Driving to make a difference – Electric and Hybrid cars

Previously the realm of science fiction, electric and hybrid cars are now an everyday reality. But how exactly do they work? What’s the difference between the two, and which one should you buy? We’ve got your basic breakdown right here.

Electric cars

Just as the name suggests, electric cars are powered by an electric motor (or two). Rather than being powered by petrol or diesel, they use energy stored in rechargeable batteries which are recharged can be charged by household power point, though some manufacturers offer higher-capacity chargers that can be installed in your home or in the case of Tesla, their Superchargers for even faster charge times. Being electric, they don’t produce any tailpipe emissions, reduce our ongoing dependence on oil, and can be cheaper to run. They’re also especially quiet to drive, with substantial performance to boot.

Hybrid cars

Combining a petrol or diesel engine with an electric motor and a battery, hybrid cars are precisely that. More efficient than their conventional counterparts, they require less petrol or diesel to run and subsequently produce less emissions. There are currently 3 different types of hybrids on the market – parallel, range extender and plug-in hybrids. Although they all work slightly differently, they drive much the same as a conventional car. They also come with a range of power modes, enabling drivers to choose either maximum efficiency or performance, depending on the driving conditions.

3 options to consider

Hyundai Ioniq

Arriving in Australia soon, the Hyundai’s Ioniq will have the Toyota Prius firmly in its sights. However, unlike its Japanese competitor, Hyundai is hoping the Ioniq will be available in Australia with regular hybrid, plug-in Hybrid (PHEV) and pure electric versions to appeal to more customers. Hyundai’s eco offering will also come with a dual-clutch gearbox (hybrid models only), promising a sharper drive without the “rubber band” feeling that comes with the CVT transmissions that are typical of the hybrid breed. Pricing is expected to open Around $35,000 for the regular hybrid, rising to almost $50,000 for the pure electric model.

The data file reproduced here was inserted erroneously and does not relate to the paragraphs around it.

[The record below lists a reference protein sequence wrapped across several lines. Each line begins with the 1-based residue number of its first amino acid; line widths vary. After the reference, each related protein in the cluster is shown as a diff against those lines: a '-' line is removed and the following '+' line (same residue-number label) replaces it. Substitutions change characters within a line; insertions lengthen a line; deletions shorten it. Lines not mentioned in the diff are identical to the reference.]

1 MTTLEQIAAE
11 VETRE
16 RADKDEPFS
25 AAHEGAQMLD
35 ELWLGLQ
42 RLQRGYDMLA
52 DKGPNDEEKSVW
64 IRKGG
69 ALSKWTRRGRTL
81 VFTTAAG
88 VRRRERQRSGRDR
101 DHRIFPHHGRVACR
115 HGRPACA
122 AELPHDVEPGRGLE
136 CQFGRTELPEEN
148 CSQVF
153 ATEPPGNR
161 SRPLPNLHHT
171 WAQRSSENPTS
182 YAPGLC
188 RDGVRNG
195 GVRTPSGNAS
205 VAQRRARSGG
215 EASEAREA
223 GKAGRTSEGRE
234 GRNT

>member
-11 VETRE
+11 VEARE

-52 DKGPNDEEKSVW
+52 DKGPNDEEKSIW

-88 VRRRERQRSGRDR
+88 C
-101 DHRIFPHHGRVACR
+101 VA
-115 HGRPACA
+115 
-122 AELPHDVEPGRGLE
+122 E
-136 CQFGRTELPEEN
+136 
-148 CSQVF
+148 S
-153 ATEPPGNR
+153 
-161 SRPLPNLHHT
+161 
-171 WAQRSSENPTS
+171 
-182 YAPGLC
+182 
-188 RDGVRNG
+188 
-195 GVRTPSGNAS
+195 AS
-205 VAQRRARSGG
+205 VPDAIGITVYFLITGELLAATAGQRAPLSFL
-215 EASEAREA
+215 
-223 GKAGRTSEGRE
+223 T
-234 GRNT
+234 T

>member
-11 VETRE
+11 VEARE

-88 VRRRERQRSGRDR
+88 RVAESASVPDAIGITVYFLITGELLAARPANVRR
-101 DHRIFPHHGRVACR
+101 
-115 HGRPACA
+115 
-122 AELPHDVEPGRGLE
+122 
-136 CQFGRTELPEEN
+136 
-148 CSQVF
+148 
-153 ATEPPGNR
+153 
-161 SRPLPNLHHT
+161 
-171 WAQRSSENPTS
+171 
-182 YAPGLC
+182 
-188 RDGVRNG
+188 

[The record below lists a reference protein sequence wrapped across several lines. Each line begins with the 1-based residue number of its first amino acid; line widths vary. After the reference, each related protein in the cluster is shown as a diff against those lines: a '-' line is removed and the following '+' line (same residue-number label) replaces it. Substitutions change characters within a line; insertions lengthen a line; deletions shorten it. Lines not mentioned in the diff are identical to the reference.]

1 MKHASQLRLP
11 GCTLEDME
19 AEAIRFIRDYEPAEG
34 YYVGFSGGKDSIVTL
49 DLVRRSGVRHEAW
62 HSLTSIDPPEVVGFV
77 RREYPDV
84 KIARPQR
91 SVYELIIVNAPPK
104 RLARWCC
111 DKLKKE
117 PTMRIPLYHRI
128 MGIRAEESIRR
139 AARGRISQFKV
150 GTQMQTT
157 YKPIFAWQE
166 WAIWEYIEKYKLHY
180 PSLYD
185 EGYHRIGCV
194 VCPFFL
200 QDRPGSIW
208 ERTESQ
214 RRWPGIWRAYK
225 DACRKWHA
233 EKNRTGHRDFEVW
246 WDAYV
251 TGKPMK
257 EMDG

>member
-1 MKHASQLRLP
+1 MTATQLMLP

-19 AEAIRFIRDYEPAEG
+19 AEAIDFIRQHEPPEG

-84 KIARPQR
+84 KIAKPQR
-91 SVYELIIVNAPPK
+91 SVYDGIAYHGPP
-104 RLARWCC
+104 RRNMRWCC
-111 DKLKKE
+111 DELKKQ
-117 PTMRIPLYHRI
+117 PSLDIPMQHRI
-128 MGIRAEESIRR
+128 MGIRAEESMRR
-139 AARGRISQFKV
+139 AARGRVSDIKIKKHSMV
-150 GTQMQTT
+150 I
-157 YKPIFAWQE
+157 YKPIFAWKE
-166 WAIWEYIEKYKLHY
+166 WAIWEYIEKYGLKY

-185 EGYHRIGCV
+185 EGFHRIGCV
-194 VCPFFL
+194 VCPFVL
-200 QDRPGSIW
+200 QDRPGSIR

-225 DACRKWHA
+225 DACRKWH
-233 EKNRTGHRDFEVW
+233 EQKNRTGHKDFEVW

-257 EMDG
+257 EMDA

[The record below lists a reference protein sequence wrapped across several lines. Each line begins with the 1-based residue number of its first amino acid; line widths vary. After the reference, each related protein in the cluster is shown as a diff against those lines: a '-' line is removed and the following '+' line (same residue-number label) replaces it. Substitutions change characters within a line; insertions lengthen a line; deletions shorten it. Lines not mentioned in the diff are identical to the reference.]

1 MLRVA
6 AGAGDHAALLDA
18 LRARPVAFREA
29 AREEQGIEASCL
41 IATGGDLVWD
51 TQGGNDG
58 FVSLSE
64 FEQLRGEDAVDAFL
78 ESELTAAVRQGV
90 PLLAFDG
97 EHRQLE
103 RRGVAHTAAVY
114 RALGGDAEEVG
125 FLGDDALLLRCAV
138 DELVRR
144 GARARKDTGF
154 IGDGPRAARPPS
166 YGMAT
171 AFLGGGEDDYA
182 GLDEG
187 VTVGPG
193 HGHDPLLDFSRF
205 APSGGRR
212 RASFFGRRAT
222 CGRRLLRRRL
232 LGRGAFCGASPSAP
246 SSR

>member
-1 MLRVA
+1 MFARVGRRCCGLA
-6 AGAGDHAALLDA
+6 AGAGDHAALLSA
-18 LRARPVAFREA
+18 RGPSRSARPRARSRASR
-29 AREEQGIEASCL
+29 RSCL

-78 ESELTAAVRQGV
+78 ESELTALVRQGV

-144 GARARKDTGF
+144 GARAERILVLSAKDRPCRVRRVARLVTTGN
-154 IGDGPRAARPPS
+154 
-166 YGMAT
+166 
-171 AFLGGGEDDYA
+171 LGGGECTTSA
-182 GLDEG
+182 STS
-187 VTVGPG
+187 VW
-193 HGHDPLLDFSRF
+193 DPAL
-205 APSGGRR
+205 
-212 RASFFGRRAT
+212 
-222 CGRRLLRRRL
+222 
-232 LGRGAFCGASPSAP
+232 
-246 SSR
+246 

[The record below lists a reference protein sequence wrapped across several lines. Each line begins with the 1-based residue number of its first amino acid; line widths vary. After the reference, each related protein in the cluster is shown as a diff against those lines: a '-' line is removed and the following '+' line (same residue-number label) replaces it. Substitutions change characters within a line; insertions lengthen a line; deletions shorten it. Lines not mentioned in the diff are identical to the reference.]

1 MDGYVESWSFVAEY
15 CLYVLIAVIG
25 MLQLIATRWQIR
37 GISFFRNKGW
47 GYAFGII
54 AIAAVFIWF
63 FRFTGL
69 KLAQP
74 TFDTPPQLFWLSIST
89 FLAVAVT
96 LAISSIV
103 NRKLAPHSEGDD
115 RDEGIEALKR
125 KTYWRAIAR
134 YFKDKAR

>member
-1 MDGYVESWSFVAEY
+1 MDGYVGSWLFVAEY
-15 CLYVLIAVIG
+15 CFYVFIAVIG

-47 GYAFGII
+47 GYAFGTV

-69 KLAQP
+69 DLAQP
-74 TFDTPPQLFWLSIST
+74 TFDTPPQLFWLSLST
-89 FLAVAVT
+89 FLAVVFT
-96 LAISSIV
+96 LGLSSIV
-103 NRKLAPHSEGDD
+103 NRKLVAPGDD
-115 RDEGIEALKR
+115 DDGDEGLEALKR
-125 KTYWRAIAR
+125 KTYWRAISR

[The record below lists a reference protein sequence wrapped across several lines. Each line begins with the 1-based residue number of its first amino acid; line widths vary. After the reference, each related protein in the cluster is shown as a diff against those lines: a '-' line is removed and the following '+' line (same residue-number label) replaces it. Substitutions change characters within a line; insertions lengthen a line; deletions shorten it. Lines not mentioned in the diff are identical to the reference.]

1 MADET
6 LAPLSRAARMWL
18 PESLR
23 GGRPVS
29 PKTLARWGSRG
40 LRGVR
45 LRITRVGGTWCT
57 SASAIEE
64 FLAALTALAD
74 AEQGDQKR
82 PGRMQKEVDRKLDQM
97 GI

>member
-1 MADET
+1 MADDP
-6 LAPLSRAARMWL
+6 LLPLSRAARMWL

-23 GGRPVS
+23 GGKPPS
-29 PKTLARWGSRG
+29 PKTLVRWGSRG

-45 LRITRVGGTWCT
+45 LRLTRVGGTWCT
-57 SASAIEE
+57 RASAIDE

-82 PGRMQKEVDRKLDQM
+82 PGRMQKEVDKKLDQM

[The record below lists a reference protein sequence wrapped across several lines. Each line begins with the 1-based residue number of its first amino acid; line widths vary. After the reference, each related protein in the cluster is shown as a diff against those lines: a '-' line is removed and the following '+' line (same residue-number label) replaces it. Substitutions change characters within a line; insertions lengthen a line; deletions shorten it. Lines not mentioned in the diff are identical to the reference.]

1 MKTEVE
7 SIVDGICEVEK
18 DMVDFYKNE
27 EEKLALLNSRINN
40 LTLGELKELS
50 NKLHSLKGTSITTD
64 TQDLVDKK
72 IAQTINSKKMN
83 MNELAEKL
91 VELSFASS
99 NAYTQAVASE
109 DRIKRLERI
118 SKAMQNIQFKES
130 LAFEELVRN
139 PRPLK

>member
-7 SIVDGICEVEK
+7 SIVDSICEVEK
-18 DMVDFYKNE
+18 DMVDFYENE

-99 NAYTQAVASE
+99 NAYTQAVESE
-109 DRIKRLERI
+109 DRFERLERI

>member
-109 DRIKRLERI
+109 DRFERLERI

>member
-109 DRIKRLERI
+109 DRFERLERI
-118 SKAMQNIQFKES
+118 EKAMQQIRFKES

Toyota Prius

The darling of the eco and Hollywood set, the Toyota Prius is now in its fourth generation and maintains its position as the world’s best-selling hybrid vehicle. The value proposition and driving dynamics have been improved over its predecessor and sharp and distinctive styling ensures it won’t go unnoticed. It comes with a suite of technology, a fresh interior design and proven reliability. With lots of mod cons you’d expect like active cruise control, pre-collision safety system and LED headlights, those after an eco-focused driving should have the Prius on their shopping list.

Tesla Model 3

Set to land in Australia in early 2019, the Model 3 will bring Tesla into the most hotly-contested luxury segment – the compact sedan segment currently dominated by BMW’s 3 Series and Mercedes-Benz’s C-Class. Pricing is expected to be comparable to those competitors, starting around the early $50,000 mark, plus on-road costs. However, whilst the pricing is similar, the performance is in another league. Even in the base spec, this sexy looking sedan dispatches the 0-100km/h sprint in only 5.6 seconds, humbling all but focused performance machines.

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